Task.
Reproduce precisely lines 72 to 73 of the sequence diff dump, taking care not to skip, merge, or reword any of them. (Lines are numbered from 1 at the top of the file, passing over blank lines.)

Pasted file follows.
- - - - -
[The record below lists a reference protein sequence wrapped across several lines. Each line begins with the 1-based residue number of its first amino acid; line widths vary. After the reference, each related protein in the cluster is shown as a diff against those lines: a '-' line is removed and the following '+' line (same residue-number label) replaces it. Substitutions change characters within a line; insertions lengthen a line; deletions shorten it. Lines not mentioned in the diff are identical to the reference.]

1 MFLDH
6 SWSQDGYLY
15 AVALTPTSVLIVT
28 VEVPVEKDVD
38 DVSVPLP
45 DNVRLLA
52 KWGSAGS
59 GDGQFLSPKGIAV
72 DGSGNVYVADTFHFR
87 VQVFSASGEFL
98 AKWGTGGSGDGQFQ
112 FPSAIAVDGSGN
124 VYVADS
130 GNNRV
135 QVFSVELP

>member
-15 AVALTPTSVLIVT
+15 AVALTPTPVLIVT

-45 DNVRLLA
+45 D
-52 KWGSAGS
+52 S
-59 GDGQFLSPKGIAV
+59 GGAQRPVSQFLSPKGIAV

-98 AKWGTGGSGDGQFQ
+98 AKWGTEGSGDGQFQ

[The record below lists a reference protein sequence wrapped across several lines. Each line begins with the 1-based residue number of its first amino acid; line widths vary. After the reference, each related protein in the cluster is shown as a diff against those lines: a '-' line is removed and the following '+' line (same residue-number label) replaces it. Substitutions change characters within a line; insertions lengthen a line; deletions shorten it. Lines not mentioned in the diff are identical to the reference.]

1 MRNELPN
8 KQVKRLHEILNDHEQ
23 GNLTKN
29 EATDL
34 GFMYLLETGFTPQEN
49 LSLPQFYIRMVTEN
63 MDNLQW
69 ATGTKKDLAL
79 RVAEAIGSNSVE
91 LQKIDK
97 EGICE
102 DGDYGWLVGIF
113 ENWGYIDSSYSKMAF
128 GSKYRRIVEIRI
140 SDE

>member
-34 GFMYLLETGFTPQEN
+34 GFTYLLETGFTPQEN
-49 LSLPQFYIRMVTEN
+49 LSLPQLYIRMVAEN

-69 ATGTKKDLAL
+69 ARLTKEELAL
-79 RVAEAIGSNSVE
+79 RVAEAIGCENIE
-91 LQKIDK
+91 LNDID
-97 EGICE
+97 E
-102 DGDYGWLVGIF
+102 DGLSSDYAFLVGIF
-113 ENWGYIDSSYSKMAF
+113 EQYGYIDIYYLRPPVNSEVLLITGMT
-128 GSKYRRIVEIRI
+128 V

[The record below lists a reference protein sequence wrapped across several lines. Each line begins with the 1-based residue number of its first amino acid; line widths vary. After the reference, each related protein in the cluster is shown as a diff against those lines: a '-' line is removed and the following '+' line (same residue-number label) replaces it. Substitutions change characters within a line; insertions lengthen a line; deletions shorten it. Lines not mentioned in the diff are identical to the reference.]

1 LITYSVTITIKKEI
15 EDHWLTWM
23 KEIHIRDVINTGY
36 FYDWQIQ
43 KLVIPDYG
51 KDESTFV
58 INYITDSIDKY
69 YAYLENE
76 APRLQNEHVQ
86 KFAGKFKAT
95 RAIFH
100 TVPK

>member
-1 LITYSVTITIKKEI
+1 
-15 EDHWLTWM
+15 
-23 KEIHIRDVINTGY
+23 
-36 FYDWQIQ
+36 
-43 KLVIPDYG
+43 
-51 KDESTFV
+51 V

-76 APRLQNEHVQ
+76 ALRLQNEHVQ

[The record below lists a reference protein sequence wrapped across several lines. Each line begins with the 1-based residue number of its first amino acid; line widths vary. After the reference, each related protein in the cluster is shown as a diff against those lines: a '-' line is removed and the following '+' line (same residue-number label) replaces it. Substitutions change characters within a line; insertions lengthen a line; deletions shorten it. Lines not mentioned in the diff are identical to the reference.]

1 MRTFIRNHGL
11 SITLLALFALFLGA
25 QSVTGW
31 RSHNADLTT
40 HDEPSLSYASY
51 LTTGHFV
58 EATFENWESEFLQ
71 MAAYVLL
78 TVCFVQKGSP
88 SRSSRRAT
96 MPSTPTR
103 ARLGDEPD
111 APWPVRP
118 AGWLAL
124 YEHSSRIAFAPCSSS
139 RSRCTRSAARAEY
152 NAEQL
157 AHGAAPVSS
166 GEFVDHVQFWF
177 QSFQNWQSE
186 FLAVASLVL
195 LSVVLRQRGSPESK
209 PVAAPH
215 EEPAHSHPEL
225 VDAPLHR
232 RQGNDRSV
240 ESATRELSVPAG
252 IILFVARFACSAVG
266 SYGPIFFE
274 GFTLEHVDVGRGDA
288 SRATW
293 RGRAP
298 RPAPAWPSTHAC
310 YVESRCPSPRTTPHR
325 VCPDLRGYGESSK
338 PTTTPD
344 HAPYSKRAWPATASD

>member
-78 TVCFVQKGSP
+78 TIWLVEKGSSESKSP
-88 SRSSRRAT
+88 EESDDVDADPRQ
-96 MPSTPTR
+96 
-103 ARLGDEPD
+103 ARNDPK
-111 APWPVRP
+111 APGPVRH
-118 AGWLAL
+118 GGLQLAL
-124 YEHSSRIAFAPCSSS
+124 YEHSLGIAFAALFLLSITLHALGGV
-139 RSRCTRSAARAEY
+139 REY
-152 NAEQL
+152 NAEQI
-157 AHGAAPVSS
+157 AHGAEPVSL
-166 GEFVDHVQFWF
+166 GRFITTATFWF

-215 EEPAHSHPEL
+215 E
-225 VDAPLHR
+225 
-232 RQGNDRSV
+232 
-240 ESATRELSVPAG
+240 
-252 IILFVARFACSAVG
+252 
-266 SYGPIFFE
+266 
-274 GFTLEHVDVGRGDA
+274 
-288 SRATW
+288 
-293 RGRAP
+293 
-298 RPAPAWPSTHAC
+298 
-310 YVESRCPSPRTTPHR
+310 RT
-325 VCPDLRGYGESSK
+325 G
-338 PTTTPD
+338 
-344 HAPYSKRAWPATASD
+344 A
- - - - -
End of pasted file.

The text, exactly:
76 APRLQNEHVQ
86 KFAGKFKAT